Ohio bill limits when police can seize weapons

Beagle backs bill that has domestic violence advocates upset.

State Sen. Bill Beagle, R-Tipp City, is the sole co-sponsor on a bill introduced this week by Sen. Kris Jordan, R-Powell. The bill would prohibit police from seizing firearms from law-abiding citizens unless the officer “reasonably believes” that taking the weapon is necessary to protect the officer or someone else or the gun is evidence in a criminal investigation.

Police would have to return a seized weapon if the person isn’t arrested and the danger subsides, according to the bill.

Judy Strnad, executive director of the Artemis Center in Dayton, which advocates for domestic violence victims, said the bill is “very concerning to us” because of the danger it could pose to women in violent situations.

“Just because they’re not arrested doesn’t mean someone is going to be safe in that home,” she said. “We want police to be able to protect the victims who are being traumatized by domestic violence. Too many women are losing their lives to gunshot wounds in domestic violence situations.

“If police are called for domestic violence, we’d love for police to ask if there are weapons and if there are weapons, we’d love for the police to put them on at least a 24-hour hold.”

Domestic violence is the single greatest cause of injury to women and firearms are used in 58 percent of the domestic violence homicides in Montgomery County, according to Artemis.

Beagle said he signed onto Jordan’s bill because he has heard of cases where police seize guns and then the owners have difficulty retrieving them.

“It is not my intention to throttle law enforcement’s ability to control a situation,” said Beagle, who owns his grandfather’s rifle but no other firearms. “I’d like to give latitude to law enforcement to exercise judgment. I want a procedure on the back end to make sure people can get their weapons back.”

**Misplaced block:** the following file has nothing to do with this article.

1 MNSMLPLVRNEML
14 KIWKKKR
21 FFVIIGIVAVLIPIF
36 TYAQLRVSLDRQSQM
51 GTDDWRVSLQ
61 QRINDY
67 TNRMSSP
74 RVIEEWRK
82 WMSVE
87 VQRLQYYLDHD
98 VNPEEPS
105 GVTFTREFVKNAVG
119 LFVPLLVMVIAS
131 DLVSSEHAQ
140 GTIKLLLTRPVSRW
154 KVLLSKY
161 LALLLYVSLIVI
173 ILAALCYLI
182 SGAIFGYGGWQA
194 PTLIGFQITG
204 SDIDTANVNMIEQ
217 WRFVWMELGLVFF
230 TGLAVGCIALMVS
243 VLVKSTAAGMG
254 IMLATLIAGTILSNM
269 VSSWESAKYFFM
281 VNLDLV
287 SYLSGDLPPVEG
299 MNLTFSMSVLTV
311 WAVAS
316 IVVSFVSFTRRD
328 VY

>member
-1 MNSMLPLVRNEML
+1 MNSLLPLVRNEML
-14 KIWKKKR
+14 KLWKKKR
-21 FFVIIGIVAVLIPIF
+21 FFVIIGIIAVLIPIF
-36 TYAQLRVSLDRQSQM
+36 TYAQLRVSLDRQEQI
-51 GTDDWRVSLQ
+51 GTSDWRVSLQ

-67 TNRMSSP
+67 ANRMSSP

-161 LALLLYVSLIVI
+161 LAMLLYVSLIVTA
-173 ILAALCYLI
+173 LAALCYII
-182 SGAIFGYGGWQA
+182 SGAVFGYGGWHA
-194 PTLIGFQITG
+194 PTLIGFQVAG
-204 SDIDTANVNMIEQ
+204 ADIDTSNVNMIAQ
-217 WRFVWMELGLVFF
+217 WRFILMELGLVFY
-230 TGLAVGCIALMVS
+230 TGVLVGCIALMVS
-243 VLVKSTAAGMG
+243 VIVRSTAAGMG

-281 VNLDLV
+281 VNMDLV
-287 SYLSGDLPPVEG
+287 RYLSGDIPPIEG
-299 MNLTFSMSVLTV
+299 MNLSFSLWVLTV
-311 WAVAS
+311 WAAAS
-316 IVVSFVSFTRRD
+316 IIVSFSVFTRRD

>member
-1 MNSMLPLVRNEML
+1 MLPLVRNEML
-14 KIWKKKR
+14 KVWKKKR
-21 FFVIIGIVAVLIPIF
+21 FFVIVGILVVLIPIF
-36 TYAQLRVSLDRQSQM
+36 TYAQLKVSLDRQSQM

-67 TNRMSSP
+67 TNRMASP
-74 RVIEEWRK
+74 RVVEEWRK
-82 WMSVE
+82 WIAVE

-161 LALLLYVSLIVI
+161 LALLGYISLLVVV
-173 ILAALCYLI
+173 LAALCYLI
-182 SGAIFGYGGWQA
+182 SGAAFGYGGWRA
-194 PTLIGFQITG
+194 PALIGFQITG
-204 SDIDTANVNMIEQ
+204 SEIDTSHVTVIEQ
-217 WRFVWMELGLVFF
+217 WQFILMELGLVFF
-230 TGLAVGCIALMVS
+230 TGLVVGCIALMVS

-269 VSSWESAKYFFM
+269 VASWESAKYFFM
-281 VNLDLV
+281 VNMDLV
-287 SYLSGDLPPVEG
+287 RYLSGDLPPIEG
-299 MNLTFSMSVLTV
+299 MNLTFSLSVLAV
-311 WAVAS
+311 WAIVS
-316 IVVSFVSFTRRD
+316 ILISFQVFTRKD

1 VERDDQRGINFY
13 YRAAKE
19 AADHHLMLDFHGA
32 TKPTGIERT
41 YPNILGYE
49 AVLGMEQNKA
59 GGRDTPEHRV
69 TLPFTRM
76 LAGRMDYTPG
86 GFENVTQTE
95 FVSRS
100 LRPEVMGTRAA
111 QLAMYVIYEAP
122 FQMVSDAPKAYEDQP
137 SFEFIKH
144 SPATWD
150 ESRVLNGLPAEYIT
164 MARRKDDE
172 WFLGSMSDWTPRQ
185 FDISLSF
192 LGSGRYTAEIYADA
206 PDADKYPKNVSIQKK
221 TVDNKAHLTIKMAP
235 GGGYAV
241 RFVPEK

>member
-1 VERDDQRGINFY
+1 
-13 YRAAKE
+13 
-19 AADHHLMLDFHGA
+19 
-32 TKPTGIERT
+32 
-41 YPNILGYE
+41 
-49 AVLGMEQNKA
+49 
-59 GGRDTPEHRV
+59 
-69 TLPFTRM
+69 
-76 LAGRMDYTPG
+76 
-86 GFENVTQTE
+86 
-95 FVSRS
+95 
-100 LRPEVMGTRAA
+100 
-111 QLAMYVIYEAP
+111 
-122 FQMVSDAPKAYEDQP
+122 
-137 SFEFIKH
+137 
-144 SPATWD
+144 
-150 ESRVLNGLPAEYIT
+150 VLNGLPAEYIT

He added, “I was surprised that I was the only co-sponsor.”

Buckeye Firearms Association spokesman Jim Irvine said the group doesn’t have a position on Jordan’s bill but noted that police often take guns from law-abiding citizens and then retrieval can be costly.

“There is no point in spending $1,500 in legal fees to get a $1,000 gun back and the cities know that. There is a real problem that needs to get solved,” Irvine said.

Jay McDonald, president of the Ohio Fraternal Order of Police, said he doesn’t expect the bill to go far in the General Assembly.

“This is just a headline grabber. It’s something for them to raise (political donation) money on. I don’t think this is a bill that attacks a real problem. I don’t think cops are seizing guns from law-abiding citizens,” McDonald said.

Jordan did not return multiple messages seeking comment for this story. In a news release he wrote: “In the last several years we have seen numerous attempts to deny Americans of their constitutionally protected right to own a firearm without fear of arbitrary seizure. In the event that our government misconstrues the Constitution in enforcing this right, we must be vigilant in safeguarding Ohioans.”

In July 2011, Jordan’s wife, Melissa Jordan, summoned Delaware County sheriff’s deputies to the couple’s home in a 911 call and alleged that her husband had pushed her around and had been drinking. She told deputies then that their relationship had started getting violent in the previous year or two. “I’m sick of being too scared to call but I don’t want anything to happen to him,” Melissa Jordan told officers. “…I can’t tell you how many things he’s busted and broken.”

When asked about weapons that night, Kris Jordan told deputies there were 12 to 15 guns in the home. “I believe in the Second Amendment. I value freedom. None are in my possession. None are close to me,” he said.

Kris Jordan told officers: “She got a little upset but…girls do that.”

Kris Jordan was not arrested or charged in the incident. Melissa Jordan, who is the Delaware County Recorder, declined to pursue a case. Both Jordans are NRA members, according to their official biographies.

Tipp City Police Chief Eric Burris said his department sometimes seizes weapons and holds them for 30 days for a cooling off period. “It is a touchy issue whenever we seize someone’s weapon, especially if there hasn’t been a crime committed,” Burris said. “Most people understand though that we’re doing it in the best interest of public safety and we just don’t want any harm to come to anyone.”

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